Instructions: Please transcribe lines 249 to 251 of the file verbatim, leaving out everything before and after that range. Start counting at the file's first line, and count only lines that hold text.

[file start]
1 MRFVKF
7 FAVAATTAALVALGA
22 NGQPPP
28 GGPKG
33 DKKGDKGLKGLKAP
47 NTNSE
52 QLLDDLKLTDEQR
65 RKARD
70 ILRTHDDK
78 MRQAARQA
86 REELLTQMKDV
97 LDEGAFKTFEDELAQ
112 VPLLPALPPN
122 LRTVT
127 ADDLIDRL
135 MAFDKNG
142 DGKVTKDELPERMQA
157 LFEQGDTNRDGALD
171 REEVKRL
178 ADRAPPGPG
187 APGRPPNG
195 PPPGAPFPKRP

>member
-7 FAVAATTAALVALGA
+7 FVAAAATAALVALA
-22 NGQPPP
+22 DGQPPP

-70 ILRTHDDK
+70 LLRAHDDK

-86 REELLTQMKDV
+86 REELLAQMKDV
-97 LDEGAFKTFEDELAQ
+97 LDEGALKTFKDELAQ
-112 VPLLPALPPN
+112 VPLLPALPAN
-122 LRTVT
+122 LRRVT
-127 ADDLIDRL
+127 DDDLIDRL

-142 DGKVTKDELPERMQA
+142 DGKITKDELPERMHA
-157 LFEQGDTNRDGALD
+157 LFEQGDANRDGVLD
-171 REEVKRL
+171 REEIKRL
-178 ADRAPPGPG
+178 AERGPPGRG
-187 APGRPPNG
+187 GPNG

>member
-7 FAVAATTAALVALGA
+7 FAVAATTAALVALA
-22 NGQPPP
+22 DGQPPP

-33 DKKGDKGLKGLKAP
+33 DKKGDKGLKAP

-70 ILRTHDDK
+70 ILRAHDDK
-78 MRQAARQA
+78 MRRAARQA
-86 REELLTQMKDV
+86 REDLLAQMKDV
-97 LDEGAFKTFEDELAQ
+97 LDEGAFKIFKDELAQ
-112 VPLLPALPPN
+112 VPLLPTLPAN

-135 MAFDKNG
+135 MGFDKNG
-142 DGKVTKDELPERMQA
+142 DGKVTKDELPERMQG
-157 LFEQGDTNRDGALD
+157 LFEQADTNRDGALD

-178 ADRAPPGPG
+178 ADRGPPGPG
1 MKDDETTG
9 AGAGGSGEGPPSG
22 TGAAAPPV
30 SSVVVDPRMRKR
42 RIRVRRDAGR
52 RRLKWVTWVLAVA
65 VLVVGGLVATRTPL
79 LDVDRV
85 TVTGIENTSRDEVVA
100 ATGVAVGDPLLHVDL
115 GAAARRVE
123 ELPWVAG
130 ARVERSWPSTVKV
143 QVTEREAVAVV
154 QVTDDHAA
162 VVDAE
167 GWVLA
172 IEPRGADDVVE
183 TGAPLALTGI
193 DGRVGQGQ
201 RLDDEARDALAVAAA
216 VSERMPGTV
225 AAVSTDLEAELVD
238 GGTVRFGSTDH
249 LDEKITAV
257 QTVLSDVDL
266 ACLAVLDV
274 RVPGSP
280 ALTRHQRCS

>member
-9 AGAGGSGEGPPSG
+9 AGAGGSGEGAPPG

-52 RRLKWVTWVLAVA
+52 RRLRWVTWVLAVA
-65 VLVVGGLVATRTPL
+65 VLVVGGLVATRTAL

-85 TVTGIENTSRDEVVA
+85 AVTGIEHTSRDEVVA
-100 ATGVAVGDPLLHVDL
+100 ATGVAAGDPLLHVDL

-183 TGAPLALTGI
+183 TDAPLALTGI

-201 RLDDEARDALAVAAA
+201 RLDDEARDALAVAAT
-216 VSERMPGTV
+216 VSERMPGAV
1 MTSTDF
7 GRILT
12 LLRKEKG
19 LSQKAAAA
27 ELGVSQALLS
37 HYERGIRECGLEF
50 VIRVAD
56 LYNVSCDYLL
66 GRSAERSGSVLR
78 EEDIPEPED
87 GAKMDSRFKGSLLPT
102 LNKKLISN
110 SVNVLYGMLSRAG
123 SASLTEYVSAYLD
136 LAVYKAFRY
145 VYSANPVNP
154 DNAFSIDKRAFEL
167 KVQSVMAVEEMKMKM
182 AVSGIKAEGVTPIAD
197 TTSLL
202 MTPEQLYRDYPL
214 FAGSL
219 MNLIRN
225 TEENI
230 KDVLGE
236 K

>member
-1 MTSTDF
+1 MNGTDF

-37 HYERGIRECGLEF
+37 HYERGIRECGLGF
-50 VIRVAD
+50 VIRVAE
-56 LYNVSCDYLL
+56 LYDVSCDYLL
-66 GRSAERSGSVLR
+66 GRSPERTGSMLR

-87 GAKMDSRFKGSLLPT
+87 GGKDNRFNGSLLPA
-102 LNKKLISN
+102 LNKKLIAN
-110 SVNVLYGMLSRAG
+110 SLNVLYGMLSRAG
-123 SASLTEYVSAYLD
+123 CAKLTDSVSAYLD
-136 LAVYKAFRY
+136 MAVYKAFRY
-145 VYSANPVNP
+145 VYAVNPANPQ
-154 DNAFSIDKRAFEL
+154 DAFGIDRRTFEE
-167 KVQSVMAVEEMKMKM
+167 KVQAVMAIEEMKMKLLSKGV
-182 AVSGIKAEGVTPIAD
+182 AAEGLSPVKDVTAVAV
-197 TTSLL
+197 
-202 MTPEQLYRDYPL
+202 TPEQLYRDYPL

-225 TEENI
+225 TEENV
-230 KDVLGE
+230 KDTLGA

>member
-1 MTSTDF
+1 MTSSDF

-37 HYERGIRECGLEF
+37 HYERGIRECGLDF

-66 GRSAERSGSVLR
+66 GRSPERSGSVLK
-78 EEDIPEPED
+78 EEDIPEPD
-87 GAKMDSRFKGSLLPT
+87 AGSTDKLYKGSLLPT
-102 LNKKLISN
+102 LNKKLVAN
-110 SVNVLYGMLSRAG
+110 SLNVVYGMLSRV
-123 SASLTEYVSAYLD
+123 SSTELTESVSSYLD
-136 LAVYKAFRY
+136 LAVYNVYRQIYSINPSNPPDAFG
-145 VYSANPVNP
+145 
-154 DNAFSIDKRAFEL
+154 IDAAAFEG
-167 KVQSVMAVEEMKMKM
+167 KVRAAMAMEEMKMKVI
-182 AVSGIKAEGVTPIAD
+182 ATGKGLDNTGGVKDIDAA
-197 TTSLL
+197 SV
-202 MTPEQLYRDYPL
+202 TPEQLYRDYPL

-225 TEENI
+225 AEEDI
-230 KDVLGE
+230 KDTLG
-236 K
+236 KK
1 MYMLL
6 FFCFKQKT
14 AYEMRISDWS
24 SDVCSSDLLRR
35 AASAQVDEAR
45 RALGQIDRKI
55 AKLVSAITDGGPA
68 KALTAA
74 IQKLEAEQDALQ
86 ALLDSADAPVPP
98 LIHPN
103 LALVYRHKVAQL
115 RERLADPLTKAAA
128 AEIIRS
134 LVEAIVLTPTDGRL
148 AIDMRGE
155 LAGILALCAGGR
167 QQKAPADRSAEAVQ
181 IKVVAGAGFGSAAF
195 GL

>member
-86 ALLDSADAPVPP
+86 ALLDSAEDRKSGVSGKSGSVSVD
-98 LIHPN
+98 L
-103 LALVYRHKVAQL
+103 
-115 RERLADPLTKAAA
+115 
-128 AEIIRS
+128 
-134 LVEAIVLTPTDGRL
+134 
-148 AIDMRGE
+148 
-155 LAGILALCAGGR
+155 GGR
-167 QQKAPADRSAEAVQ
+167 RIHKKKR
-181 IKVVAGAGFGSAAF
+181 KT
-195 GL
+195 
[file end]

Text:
+115 
-128 AEIIRS
+128 